Broken Reign, the second book in The Odium Trilogy, picks up where Daughter of No One ended and since it’s a trilogy, get ready for an open ending. Whereas I was completely taken aback by the ending of the first instalment, this one arrived more organically. Or maybe I was more prepared. Either way, the element of surprise of book 1 wasn’t as predominant here. While it took me a little time to get back into the atmosphere and the adventure (not the book’s fault, my memory sucks and I had to reacquaint myself with the characters), once I was in I enjoyed it as much as Daughter of No One.
Now that she knows the world is not as she was told growing up in the shelter of the royal palace, Princess Aurelia Diarmaid is determined to make things right and the first step of that journey is to help Jastyn Cipher get the cure to her sister’s mystery illness. Jastyn has painfully embraced the Odium child label she’s been stuck with from birth because of her mother’s unmarried status at the time. Now everything she thought she knew about herself and who her absent father was has been blown away. And her growing feelings for the princess are not helping her confidence… Add the Dark Fae’s threat to the mix and what a journey it is!
I wrote in my review for the previous book that one of the reasons I love YA/NA fantasy is that it’s “full of exciting adventure and the promise of romance. It’s sweet, fresh and hopeful.” It proves true again with Broken Reign. Sam Ledel has created a fascinating and at times terrifying world, filled with elves, sirens, selkies, wood nymphs and many more. As delightfully disorienting as it is, there are, here and there, allusions to power dynamics and political and societal issues of the real world. Nothing emphatic, just enough to make the struggle familiar.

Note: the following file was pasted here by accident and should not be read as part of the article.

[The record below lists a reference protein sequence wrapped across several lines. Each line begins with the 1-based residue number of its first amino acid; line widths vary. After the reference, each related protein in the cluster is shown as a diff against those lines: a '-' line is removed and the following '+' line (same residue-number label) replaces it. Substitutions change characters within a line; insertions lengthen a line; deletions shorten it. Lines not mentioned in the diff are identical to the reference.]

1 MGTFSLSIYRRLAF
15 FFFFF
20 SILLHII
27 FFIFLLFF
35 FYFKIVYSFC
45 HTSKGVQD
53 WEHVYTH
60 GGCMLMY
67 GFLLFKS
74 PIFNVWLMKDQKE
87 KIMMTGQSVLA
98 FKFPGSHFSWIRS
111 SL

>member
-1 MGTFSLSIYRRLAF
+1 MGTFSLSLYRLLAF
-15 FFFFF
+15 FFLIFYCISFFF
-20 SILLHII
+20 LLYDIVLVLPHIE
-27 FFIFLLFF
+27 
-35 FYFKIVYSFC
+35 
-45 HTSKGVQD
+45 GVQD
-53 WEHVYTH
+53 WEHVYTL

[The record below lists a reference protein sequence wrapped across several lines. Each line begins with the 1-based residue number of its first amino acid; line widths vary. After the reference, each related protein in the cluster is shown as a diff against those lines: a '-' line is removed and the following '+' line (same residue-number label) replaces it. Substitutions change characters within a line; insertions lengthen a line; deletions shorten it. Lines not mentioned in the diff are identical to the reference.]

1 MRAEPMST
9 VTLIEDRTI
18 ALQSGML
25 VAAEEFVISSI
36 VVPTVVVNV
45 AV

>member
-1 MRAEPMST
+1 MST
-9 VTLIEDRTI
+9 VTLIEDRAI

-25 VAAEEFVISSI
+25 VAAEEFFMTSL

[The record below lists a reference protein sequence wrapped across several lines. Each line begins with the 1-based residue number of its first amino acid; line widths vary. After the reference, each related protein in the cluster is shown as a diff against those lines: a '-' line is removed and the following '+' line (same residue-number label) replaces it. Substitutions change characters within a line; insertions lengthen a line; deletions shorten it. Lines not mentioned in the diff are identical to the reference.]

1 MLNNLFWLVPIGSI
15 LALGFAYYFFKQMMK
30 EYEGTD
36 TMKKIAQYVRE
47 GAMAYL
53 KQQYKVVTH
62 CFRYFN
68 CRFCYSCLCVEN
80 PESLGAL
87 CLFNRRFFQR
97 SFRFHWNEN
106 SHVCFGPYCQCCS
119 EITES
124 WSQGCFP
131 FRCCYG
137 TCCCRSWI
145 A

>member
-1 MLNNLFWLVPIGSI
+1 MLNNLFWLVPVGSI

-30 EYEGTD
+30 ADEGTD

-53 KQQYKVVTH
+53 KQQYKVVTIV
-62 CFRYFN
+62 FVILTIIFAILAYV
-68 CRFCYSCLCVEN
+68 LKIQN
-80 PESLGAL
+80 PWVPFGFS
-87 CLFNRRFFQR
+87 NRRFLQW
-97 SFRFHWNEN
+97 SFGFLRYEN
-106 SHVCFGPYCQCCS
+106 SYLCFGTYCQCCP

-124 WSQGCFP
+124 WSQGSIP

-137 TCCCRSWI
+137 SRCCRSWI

As usual, what matters most to me are the characters and whether their actions and decisions make sense. Jastyn’s lingering inability to tell Aurelia about the “noble sacrifice” needed for the cure could have been excruciatingly annoying but the author manages to make her concerns and distress plausible. As are Aurelia’s growth, her new-found awareness of the world, her willingness to do better. Going on this journey with both young women and their fellow travellers still has this fresh and exciting quality, all the more so as new characters joined the story, some just as intriguing. I am very much looking forward to knowing more about Keeva and Donovan, the mischievous twins from the Kingdom of Uterni, for example. Book 3, The Princess and the Odium, is announced for next spring, so just a little more patience…